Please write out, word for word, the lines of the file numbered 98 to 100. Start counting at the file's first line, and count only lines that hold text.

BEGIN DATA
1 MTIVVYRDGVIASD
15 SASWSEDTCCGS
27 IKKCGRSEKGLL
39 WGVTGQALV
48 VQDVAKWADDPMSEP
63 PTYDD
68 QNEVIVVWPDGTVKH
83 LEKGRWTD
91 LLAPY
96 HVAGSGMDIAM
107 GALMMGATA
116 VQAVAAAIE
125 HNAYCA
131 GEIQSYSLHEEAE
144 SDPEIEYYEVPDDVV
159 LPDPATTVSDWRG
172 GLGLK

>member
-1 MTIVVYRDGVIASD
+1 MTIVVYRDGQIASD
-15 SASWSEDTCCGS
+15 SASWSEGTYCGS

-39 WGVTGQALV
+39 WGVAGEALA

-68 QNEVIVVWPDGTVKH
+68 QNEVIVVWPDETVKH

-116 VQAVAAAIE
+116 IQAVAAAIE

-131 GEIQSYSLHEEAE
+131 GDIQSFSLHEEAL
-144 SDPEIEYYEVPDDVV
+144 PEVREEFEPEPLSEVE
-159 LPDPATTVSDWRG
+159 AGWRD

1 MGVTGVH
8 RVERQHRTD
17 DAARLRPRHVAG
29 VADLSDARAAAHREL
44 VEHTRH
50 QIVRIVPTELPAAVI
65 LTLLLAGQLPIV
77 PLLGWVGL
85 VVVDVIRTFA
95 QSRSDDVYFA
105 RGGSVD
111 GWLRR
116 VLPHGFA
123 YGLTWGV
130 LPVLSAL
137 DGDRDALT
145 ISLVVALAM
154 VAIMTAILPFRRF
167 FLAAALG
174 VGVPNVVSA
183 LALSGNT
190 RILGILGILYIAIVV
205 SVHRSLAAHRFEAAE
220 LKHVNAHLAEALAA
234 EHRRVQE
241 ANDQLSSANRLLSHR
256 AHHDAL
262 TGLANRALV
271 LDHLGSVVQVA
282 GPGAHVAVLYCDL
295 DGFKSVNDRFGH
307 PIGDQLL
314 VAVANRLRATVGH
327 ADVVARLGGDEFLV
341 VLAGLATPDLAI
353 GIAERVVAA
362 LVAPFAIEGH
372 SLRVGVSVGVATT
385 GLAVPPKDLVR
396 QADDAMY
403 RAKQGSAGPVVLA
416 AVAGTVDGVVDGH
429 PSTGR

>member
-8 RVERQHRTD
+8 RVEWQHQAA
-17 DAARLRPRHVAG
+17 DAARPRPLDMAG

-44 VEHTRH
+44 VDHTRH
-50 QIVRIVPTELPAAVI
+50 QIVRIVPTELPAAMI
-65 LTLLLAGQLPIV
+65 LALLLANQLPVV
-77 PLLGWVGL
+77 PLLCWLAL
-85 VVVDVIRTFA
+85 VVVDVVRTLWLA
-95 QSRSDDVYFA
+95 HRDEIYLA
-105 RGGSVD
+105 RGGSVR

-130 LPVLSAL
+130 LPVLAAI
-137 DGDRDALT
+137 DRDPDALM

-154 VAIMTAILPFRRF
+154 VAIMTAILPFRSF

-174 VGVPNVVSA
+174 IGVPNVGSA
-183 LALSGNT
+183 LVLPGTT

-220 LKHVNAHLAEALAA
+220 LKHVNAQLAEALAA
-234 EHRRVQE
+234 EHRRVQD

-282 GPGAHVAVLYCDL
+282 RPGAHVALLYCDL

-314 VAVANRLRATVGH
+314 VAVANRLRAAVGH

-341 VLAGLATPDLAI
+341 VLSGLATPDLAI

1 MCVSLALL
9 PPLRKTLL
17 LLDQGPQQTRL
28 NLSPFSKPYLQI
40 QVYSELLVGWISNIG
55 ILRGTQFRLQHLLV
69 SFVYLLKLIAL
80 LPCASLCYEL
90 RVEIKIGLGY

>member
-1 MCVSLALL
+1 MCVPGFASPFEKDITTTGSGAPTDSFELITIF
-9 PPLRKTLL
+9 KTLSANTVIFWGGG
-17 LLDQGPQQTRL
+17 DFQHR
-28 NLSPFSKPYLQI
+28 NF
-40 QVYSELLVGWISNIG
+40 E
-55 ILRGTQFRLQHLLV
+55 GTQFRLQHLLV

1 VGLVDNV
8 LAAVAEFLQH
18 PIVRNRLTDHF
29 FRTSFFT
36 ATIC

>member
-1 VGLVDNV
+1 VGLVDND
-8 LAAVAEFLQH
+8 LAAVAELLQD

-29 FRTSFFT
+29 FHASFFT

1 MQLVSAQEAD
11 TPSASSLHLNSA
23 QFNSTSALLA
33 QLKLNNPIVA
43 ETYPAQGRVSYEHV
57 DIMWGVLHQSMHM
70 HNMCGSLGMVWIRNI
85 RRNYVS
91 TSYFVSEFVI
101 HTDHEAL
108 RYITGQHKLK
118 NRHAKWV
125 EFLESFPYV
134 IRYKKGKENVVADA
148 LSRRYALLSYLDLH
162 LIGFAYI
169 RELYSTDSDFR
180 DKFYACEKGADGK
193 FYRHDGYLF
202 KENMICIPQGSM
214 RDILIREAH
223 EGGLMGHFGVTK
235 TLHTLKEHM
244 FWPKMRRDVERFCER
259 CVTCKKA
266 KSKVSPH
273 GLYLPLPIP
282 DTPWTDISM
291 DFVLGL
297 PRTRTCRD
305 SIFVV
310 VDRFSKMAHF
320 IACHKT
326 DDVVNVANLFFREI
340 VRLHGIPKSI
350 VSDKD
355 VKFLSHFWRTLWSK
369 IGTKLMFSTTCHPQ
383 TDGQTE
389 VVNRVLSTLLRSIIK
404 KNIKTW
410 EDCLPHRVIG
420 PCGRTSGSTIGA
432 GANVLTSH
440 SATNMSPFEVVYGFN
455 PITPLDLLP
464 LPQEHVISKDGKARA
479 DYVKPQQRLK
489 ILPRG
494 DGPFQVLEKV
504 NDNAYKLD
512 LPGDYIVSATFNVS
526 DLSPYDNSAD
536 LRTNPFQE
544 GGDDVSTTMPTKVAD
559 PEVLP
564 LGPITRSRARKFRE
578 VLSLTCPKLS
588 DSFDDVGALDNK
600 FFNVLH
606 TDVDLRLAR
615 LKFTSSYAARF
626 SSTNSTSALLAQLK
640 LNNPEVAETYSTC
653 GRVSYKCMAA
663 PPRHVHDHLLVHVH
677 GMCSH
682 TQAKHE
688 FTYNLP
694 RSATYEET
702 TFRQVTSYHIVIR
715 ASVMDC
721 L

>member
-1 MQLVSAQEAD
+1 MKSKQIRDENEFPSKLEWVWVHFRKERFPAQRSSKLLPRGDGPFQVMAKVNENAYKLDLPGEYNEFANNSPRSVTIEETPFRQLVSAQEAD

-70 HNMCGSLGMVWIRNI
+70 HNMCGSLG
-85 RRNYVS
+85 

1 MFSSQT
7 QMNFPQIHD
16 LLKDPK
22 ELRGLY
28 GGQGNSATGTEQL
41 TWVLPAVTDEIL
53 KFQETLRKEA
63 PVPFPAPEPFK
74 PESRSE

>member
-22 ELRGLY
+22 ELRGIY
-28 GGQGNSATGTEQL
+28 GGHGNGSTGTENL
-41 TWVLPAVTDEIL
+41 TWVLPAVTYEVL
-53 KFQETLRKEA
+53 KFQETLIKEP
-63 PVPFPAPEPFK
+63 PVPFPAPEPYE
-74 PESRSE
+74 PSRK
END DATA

+130 LPVLAAI
-137 DGDRDALT
+137 DRDPDALM